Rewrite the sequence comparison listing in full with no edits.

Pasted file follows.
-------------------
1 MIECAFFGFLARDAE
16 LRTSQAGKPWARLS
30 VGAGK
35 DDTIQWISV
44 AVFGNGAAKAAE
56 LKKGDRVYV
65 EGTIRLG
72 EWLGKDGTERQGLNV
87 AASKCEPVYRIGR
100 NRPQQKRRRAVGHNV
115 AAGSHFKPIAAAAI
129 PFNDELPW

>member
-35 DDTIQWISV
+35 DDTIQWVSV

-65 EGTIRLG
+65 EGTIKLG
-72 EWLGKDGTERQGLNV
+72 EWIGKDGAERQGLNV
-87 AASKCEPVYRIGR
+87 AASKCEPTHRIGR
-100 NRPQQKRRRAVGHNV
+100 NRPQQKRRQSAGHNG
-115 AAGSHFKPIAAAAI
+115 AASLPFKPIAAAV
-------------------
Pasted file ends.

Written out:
1 MIECAFFGFLARDAE
16 LRTSQAGKPWARLS
30 VGAGK
35 DDTIQWISV
44 AVFGNGAAKAAE
56 LKKGDRVYV
65 EGTIRLG
72 EWLGKDGTERQGLNV
87 AASKCEPVYRIGR
100 NRPQQKRRRAVGHNV
115 AAGSHFKPIAAAAI
129 PFNDELPW

>member
-35 DDTIQWISV
+35 DDTIQWVSV

-65 EGTIRLG
+65 EGTIKLG
-72 EWLGKDGTERQGLNV
+72 EWIGKDGAERQGLNV
-87 AASKCEPVYRIGR
+87 AASKCEPTHRIGR
-100 NRPQQKRRRAVGHNV
+100 NRPQQKRRQSAGHNG
-115 AAGSHFKPIAAAAI
+115 AASLPFKPIAAAV